Browsing Category "Food"
17 Dec
Posted in: Food
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Magical Mystery Spice Mix

For Christmas this year, I’m giving the foodies in my family hand-mixed batches of Jan’s Magical Mystery Spice Mix (a.k.a. Peggy’s Spice Rub, from The New Vegetarian Cooking for Everyone by Deborah Madison). It’s fabulous on winter squash, roast carrots, sweet potato fries, grilled eggplant and even avocados. Also just the thing to add a “mystery finish” to soups that seem to need a little something extra. (Also excellent, I’m told, as a dry rub for pork…if you’re into that sort of thing.)

1 tsp. black peppercorns
2 tsp. sea salt
3 Tbs. coriander seeds
5 whole star anise
1 Tbs. fennel seeds
1 Tbs. ground ginger
1/2 tsp. cayenne
1 tsp. red pepper flakes
1 tsp. ground cinnamon
1 Tbs. five-spice powder
3 Tbs. organic brown or coconut sugar

Crush the peppercorns in a motar and pestle, add the salt and whole spices, then grind until everything is broken up and well blended. (A little texture is good.) Add the remaining ingredients and mix.



(illustration by Kate Pocrass, from En Route Notecards, published by Chronicle Books)

8 Dec
Posted in: Food
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Red & Green …and Pink!

Here’s an easy “holiday” recipe from one of the December menus in the Garrison Institute Kitchen Cookbook:

Roasted Beets with Pink Grapefruit and Watercress
(serves 6-8) 

3 beets, roasted, sliced or cut into bite-size chunks
2 pink grapefruits, peeled and cut into sections
1 bunch watercress
2 tsp. olive oil
2 tsp. your favorite vinegar
1 tsp. freshly ground coriander seeds
salt & pepper

Toss and serve!

26 Nov
Posted in: Food
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Add Flowers

And now a bit of dharma wisdom from that great sage, Michael Pollan:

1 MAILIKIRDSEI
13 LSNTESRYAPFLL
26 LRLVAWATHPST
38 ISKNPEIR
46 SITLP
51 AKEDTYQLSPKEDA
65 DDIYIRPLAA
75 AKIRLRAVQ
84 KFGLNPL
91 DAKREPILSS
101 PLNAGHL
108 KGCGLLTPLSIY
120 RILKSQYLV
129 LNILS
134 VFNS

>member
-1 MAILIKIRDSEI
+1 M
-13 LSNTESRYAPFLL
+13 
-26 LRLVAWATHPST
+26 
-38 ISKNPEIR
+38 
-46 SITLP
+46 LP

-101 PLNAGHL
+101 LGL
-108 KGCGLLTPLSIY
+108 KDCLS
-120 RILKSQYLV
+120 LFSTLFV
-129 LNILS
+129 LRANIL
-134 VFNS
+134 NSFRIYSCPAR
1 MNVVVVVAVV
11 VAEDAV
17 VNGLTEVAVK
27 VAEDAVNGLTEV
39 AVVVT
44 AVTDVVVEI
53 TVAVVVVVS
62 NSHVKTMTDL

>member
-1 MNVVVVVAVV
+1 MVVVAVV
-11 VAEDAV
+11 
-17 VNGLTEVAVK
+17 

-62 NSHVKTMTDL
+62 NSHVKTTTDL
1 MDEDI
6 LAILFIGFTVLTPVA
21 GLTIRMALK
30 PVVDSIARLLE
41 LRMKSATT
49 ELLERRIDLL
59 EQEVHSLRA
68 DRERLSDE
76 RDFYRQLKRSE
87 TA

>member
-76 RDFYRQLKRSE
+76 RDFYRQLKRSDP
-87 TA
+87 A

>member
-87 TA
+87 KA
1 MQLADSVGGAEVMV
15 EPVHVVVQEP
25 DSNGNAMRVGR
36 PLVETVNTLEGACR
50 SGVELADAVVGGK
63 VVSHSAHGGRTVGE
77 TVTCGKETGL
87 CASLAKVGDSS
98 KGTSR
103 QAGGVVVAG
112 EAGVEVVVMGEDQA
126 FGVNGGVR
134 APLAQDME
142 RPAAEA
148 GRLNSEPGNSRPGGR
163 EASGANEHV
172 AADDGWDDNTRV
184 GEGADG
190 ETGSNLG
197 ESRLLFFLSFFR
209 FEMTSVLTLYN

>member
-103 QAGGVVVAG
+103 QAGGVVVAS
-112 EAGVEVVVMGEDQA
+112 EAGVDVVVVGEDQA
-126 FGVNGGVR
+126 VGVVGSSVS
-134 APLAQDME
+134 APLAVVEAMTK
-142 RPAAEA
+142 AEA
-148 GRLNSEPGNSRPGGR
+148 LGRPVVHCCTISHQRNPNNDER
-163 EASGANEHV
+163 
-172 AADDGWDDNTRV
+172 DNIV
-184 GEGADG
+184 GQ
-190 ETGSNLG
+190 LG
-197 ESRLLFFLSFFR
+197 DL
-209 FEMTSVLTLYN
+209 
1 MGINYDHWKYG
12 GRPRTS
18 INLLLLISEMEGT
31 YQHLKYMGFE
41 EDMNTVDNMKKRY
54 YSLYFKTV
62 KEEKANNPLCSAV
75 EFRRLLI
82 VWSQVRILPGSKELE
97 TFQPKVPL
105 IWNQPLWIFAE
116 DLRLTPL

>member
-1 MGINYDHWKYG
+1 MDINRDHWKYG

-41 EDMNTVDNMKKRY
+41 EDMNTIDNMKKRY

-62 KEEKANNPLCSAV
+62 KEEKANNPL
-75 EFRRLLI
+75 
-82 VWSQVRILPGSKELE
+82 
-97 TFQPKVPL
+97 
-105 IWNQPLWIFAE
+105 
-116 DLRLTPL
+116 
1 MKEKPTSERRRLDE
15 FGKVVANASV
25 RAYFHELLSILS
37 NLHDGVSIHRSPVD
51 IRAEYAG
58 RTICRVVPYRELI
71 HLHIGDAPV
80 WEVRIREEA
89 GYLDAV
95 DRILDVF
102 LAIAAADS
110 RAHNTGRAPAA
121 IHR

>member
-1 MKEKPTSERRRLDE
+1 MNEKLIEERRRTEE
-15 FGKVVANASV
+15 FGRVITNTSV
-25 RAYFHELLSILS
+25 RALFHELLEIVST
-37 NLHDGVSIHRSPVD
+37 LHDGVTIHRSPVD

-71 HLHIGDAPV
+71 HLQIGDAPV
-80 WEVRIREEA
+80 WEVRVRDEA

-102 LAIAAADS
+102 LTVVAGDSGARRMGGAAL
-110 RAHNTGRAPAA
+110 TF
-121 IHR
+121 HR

Place a Bouquet of Flowers on the Table and Everything Will Taste Twice as Good.

(illustration by Maira Kalman, from Food Rules: An Eater’s Manual by Michael Pollan)

24 Oct
Posted in: Food
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Dharma Kitchen Cornbread

This just in from the IMS (Insight Meditation Society) Kitchen Website. I ate this cornbread last year when I sat the 6-week retreat. They served it with veggie chili and it was GREAT!!!!

Maple-Bottomed Rosemary Skillet Cornbread  (serves 6)

3/4 cup cornmeal
3/4 cup whole wheat pastry flour
1/2 teaspoon salt
1/4 teaspoon baking soda
1/2 Tablespoon baking powder
1 teaspoon fresh rosemary — crushed or ground
1 Tablespoon sugar
1 egg (beaten)
2 Tablespoons butter — melted
1 cup milk

For the bottom of the pan:
2 Tablespoons maple syrup
2 Tablespoons butter — melted


1. Preheat conventional oven to 375 degrees F

2. Mix dry ingredients except for sugar and rosemary and set aside.

3. Warm the milk slightly and then add to it the sugar, rosemary and the first amount of melted butter. Take off burner and when just warm (not hot) add the beaten egg.

4. Put maple syrup and second amount of butter into a large cast iron skillet or Pyrex baking dish and heat gently on burner (if using skillet) or in oven (if using Pyrex) till butter is melted. Then put aside.

5. Add milk mixture to dry ingredients and stir just until smooth. Do not over-mix. Pour the batter into the pan, over the maple syrup and butter.

6. Place pan in oven and bake until done (about 30 minutes). Top should be golden and spring back to the touch. A toothpick inserted in the middle should come out clean.


22 Sep
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Dharma Kitchen: Raw-Corn and Radish Salad

I love the good, fresh, simple-but-flavorful food they serve at Spirit Rock and at IMS (Insight Meditation Society), but my all-time favorite retreat food comes from the Garrison Institute kitchen. Here’s a sample from their cookbook:

Mixed Radish and Raw-Corn Salad (serves 4-6)
4 ears fresh sweet corn
2 bunches small radishes, cleaned and cut into bite-sized pieces
3 Tbsp. good olive oil
2 Tbsp. lemon or lime juice
Salt & black pepper
1 tsp. fresh thyme leaves

To remove the kernels from the cobs, use a sharp knife and hold the cob inside a mixing bowl as you shave.

Combine the radishes with the corn kernels and season to taste with oil, citrus juice, salt, pepper, and thyme.


5 Sep
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Dharma Kitchen: Pickled Carrots

It’s great to be back…but there’s no food in the house! No problem. I’ll just whip up a little something from the Garrison Institute Kitchen cookbook.

Pickled Carrots
These may be served as a condiment or side dish. They’re a bright complement to the rich, spicy Thai curry served at the Garrison Institute.

4 large carrots, peeled and thinly sliced
1/3 cup water
1/3 cup rice vinegar
1 Tbsp. salt
1 Tbsp. raw sugar

The carrots can be sliced using a mandolin or shredded using a box grater or food processor. In a small pot over medium heat combine the water, vinegar, salt and sugar. Cook until the sugar is dissolved. Pour the liquid over the carrots and let them sit in the refrigerator for at least 10 minutes. (You can make these a day or two ahead and store them in the frig.)